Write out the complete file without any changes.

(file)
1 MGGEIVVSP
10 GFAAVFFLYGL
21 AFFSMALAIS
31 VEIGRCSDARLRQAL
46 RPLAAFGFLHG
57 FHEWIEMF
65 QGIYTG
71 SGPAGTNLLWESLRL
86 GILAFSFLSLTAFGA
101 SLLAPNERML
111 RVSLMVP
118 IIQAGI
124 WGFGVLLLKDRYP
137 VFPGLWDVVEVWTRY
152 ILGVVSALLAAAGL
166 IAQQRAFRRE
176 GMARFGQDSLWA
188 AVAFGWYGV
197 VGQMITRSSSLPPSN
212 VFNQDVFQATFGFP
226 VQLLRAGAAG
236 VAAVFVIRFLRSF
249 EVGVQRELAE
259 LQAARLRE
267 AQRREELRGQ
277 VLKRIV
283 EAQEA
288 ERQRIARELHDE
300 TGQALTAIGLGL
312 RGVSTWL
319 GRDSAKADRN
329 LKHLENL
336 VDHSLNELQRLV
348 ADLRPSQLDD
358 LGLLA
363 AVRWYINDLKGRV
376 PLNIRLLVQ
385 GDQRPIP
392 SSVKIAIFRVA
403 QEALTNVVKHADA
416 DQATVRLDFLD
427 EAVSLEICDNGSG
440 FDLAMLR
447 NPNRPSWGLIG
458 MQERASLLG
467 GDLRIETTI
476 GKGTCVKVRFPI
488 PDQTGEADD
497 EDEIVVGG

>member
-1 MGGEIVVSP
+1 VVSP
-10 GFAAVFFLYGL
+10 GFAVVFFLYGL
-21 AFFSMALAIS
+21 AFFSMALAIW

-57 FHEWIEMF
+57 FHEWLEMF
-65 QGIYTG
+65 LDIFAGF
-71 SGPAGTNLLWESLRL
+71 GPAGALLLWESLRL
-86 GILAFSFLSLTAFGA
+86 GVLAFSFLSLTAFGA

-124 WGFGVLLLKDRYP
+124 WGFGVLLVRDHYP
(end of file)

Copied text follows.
1 MGGEIVVSP
10 GFAAVFFLYGL
21 AFFSMALAIS
31 VEIGRCSDARLRQAL
46 RPLAAFGFLHG
57 FHEWIEMF
65 QGIYTG
71 SGPAGTNLLWESLRL
86 GILAFSFLSLTAFGA
101 SLLAPNERML
111 RVSLMVP
118 IIQAGI
124 WGFGVLLLKDRYP
137 VFPGLWDVVEVWTRY
152 ILGVVSALLAAAGL
166 IAQQRAFRRE
176 GMARFGQDSLWA
188 AVAFGWYGV
197 VGQMITRSSSLPPSN
212 VFNQDVFQATFGFP
226 VQLLRAGAAG
236 VAAVFVIRFLRSF
249 EVGVQRELAE
259 LQAARLRE
267 AQRREELRGQ
277 VLKRIV
283 EAQEA
288 ERQRIARELHDE
300 TGQALTAIGLGL
312 RGVSTWL
319 GRDSAKADRN
329 LKHLENL
336 VDHSLNELQRLV
348 ADLRPSQLDD
358 LGLLA
363 AVRWYINDLKGRV
376 PLNIRLLVQ
385 GDQRPIP
392 SSVKIAIFRVA
403 QEALTNVVKHADA
416 DQATVRLDFLD
427 EAVSLEICDNGSG
440 FDLAMLR
447 NPNRPSWGLIG
458 MQERASLLG
467 GDLRIETTI
476 GKGTCVKVRFPI
488 PDQTGEADD
497 EDEIVVGG

>member
-1 MGGEIVVSP
+1 VVSP
-10 GFAAVFFLYGL
+10 GFAVVFFLYGL
-21 AFFSMALAIS
+21 AFFSMALAIW

-57 FHEWIEMF
+57 FHEWLEMF
-65 QGIYTG
+65 LDIFAGF
-71 SGPAGTNLLWESLRL
+71 GPAGALLLWESLRL
-86 GILAFSFLSLTAFGA
+86 GVLAFSFLSLTAFGA

-124 WGFGVLLLKDRYP
+124 WGFGVLLVRDHYP